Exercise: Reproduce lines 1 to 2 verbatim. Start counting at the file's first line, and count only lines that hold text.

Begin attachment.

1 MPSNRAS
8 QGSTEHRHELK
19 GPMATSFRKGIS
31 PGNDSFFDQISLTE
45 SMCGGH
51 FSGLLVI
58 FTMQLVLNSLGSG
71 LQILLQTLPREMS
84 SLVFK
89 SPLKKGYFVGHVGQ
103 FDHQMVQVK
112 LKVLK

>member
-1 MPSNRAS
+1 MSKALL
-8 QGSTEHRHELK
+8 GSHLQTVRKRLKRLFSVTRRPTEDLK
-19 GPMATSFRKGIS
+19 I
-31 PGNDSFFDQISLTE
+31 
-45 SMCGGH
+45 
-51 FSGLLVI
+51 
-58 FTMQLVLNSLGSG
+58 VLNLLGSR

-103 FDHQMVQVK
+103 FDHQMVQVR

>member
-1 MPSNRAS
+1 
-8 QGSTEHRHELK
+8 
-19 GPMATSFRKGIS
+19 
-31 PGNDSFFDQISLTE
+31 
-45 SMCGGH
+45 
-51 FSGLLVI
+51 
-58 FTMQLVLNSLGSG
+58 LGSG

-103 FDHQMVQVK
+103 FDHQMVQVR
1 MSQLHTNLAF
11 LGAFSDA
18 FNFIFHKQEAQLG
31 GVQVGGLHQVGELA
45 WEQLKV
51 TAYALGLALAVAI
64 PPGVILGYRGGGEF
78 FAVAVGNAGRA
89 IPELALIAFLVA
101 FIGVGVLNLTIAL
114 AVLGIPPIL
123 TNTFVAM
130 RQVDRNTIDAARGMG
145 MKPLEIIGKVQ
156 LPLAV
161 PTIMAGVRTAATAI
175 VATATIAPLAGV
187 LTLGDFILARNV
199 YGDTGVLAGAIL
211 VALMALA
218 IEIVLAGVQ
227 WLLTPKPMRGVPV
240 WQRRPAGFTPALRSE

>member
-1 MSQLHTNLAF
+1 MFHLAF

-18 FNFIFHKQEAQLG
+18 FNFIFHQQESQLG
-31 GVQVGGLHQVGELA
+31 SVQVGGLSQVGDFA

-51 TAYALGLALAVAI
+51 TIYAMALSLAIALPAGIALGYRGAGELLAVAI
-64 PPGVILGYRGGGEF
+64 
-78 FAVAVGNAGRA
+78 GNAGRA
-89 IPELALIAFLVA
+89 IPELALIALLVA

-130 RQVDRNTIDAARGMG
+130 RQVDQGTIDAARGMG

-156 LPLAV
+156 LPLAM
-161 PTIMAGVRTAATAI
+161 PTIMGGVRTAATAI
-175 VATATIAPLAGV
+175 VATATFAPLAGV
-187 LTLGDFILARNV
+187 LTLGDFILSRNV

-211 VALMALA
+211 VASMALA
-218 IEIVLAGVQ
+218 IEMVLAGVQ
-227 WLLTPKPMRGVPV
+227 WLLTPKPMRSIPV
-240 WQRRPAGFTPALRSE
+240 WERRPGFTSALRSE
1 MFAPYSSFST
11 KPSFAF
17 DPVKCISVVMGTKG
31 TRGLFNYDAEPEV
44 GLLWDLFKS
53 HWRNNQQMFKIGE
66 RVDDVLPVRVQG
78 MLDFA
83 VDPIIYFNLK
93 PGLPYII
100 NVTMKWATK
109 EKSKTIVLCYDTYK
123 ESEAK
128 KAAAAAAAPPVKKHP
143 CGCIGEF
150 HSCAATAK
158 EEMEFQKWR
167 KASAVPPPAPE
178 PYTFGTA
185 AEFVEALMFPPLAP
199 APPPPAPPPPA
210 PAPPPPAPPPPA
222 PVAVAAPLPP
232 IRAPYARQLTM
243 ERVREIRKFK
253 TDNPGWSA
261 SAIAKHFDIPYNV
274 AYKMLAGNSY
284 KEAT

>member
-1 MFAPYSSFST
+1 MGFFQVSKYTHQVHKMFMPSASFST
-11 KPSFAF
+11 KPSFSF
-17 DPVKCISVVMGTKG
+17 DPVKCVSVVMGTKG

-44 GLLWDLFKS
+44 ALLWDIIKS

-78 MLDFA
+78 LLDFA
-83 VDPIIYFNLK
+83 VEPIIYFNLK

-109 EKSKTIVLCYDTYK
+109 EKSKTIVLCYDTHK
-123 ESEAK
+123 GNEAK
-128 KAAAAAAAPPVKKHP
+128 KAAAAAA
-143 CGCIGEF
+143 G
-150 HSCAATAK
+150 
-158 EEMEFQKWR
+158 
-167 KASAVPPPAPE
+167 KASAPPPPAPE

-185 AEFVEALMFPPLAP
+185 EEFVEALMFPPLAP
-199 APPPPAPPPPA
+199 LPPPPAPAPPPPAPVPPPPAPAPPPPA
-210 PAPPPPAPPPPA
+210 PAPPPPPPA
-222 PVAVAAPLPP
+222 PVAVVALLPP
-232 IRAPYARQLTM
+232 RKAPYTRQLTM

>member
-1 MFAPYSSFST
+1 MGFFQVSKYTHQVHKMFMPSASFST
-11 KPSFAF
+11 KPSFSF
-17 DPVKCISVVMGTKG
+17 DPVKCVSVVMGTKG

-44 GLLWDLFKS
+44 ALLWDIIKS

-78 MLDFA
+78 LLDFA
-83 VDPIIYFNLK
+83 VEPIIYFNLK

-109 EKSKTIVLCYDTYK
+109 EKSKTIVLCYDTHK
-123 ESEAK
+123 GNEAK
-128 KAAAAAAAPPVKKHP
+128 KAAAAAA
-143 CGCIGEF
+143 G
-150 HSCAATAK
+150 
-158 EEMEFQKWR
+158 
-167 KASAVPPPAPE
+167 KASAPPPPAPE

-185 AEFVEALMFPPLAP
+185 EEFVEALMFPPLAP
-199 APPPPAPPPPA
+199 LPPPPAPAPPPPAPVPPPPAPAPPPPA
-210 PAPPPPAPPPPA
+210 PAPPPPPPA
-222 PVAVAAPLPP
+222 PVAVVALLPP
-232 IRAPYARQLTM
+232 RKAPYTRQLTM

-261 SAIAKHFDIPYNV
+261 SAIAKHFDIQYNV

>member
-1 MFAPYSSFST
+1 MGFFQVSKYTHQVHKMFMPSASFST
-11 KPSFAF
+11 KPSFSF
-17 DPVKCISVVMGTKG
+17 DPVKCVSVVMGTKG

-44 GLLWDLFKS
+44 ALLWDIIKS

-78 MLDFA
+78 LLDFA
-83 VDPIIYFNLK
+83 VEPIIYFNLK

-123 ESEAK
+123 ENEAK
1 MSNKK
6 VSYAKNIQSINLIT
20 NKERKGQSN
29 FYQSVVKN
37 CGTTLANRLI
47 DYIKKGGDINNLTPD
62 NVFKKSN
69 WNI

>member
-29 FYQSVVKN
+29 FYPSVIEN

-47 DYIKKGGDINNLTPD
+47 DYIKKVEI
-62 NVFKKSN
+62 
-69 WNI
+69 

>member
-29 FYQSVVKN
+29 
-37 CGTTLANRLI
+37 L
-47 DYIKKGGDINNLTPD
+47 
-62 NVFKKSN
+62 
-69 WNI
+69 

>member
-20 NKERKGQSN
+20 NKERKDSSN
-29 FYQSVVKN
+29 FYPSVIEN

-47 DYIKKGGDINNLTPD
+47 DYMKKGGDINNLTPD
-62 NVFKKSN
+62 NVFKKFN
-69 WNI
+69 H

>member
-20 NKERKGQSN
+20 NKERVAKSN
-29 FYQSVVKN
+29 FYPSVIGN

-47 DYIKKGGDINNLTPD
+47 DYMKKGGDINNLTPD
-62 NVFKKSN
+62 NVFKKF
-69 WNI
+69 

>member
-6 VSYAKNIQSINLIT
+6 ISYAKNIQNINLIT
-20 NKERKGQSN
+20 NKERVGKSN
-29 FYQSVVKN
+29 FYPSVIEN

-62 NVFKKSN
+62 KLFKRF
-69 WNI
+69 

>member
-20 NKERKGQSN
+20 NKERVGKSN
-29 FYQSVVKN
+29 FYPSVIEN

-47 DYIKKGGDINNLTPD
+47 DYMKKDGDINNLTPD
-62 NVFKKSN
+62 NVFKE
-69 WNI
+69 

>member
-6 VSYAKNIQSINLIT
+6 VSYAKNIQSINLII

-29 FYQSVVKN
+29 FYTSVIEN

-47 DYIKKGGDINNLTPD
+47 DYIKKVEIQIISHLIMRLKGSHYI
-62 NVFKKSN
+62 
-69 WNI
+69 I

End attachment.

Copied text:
1 MPSNRAS
8 QGSTEHRHELK